About the same time, without my knowing, Erin started a blog, just to keep a journal of things that she was interested in, things that she made and cooked, and general “life in the south.” She wanted to find a way to explore, rediscover, and document this place where she grew up. She took up sewing as a hobby, making many of our projects. She says it was very therapeutic and calming to stitch and make.
For the August Desktop of the Month, we are featuring the backside of fabric using a backstitch. These stitches were made with our Button Craft thread on our 100% organic cotton jersey fabric.
We believe that this is a simple reminder that beauty can be found behind the scenes and out of the spotlight. The things that support and hold us all together are as essential as they are inspiring.
If you’re not familiar with the backstitch and would like to learn the technique, along with many others, reference our Studio Books Series which include how-to sections, complete with images and instructions.
This hi-resolution photograph is for use as your computer desktop background and can be downloaded from our Resources page.
Photo thanks @Rinne Allen
Every summer in our part of the world is hot, so hot that you barely want to move. And this summer seems particularly, endlessly hot. By the end of August, we will all be looking forward to the coolness that comes with fall. Until then, Maggie and I are cooling off with afternoon dips in the pool, ice cream treats from our local shops, and recipes from People’s Pops: 55 Recipes for Ice Pops, Shave Ice, and Boozy Pops from Brooklyn’s Coolest Pop Shop - which can be compared to eating lightly sweetened, frozen fruit on a stick.
My friend Nathalie Jordi and her partners at People’s Pops started making their incredibly popular ice pops in Brooklyn, New York, during the summer of 2008. From their website, “We transform local, sustainably grown fruits and herbs into creative, delicious hand-made ice pops and shaved ice…” Check out their blog here.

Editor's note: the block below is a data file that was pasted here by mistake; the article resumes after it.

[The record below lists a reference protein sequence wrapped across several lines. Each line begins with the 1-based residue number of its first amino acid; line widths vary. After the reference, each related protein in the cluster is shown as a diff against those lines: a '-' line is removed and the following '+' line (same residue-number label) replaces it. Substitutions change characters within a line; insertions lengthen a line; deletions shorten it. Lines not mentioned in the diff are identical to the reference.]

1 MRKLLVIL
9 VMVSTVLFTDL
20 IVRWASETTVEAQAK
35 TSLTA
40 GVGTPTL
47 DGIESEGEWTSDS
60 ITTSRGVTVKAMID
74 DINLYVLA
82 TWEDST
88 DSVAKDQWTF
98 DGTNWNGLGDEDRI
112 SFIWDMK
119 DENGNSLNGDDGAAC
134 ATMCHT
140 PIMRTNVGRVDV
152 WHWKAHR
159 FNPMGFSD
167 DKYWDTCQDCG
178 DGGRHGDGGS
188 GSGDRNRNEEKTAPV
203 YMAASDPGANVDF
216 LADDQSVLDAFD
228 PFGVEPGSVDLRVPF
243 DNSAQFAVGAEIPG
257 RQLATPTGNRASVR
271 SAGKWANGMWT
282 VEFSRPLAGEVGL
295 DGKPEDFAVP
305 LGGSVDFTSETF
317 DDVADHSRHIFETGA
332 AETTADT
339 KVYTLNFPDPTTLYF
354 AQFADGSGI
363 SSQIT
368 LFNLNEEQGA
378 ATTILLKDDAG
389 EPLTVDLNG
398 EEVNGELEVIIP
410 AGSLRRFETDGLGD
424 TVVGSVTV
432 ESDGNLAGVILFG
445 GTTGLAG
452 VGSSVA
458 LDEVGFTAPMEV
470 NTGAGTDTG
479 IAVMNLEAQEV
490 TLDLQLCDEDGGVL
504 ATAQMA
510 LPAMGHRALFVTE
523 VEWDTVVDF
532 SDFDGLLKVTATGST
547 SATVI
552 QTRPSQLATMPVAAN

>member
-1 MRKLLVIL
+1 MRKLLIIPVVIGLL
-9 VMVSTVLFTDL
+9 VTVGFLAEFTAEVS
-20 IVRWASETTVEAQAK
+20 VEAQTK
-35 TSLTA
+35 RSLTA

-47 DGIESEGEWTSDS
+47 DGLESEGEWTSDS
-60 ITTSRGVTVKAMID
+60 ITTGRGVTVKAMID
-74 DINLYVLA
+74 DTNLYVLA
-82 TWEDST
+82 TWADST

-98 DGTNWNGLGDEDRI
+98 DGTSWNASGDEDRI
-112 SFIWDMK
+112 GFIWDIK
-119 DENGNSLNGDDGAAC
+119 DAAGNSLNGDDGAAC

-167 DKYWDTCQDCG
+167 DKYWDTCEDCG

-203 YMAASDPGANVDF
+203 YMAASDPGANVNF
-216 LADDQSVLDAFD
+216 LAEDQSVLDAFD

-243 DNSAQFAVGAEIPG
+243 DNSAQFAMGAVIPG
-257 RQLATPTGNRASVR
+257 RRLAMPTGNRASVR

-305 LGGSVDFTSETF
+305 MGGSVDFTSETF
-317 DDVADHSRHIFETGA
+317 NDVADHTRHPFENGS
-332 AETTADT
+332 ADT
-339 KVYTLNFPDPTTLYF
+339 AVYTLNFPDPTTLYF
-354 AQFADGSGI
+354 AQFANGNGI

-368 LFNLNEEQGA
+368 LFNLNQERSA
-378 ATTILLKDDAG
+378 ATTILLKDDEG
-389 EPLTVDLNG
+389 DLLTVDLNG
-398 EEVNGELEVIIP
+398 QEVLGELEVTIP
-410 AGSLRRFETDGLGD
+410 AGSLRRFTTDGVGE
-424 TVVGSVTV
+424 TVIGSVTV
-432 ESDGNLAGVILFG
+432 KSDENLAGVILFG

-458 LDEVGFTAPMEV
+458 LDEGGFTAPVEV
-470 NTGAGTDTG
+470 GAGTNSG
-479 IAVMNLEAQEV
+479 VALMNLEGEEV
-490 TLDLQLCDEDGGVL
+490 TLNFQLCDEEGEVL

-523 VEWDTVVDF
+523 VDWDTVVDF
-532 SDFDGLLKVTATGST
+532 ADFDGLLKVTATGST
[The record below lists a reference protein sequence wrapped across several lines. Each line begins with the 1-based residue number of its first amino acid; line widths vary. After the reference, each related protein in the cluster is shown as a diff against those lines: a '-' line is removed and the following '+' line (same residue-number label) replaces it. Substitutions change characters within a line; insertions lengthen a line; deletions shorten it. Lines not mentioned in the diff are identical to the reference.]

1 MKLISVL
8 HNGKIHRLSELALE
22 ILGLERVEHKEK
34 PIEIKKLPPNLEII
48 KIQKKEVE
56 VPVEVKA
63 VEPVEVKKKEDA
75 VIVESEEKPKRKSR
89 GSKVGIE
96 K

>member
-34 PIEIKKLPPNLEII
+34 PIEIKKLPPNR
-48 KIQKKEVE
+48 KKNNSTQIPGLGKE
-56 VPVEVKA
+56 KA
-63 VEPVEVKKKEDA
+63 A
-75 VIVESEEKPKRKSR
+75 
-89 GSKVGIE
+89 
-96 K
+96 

Luckily for us, their book, the self titled People’s Pops, was released at the beginning of this summer season. Fitting their commitment to local, sustainable community, the recipes are organized by season, which makes it easy to select ingredients from the farmer’s market or right from the garden.
The book is a delight to the senses, filled with simple recipes using common popsicle ingredients like strawberries or cherries, and not-so-common ingredients like cucumber and violet, or honeydew and ginger. Jennifer May’s beautify photographs capture the popsicles’ textures and colors, and some of the many people who enjoy them. Reading through, it is hard to decide on which recipe to make first.
“Sustainability is the forerunner of greater diversity and choice, not less.”
- Paul Hawken
In the book Fashion & Sustainability: Design for Change, our friends Kate Fletcher and Lynda Grose tackle the issue of sustainability in the fashion world. Within its pages you will discover practices that have the potential to transform the fashion system for the better. From framework to production to design practices, Kate and Lynda break down the topics that matter when it comes to the design process of the fashion industry.
Their work challenges designers and manufacturers to consider their practices and the impact they have on the environment. Reduce, re-use, and recycle are words we hear often, but this book offers real ways to integrate those words into daily practices. Not only that, it shares how to do so with little cost or interruption to the manufacturing or creative processes; you might even say it enhances these processes by challenging creators to explore new methods and materials.
From Eye Magazine:
H: So, what are you thinking right now (aside from ‘what an idiotic question’)? Is there anything at this moment, or this day, that makes you want to go out and make art?
K: I was out walking the dear dog (who is a sweet meal ticket – two books about him, one New Yorker cover and a back page) and I saw 500 things that made me want to make art. I ran into a father taking two kids to school. The girls were wearing green skirts and orange rain boots and one of them had a ponytail and was carrying a pink book and was pigeon-toed. Then I saw a man wearing a bowler hat with a feather and he was wearing an eye mask like Zorro made out of a twenty-dollar bill and I thought, ‘There is a God. Thank you, whoever is showing me this.’
I have become slightly obsessed with the obsessive use of the exclamation mark in today’s casual correspondence. In fact, last week, I had to ask someone in the studio, “When IS it OK to use this (highly over rated) punctuation mark?”
From The Elements of Style:
Do not attempt to emphasize simple statements by using a mark of exclamation.
It was a wonderful show! It was a wonderful show.
The exclamation mark is to be reserved for use after true exclamations or commands.
What a wonderful show!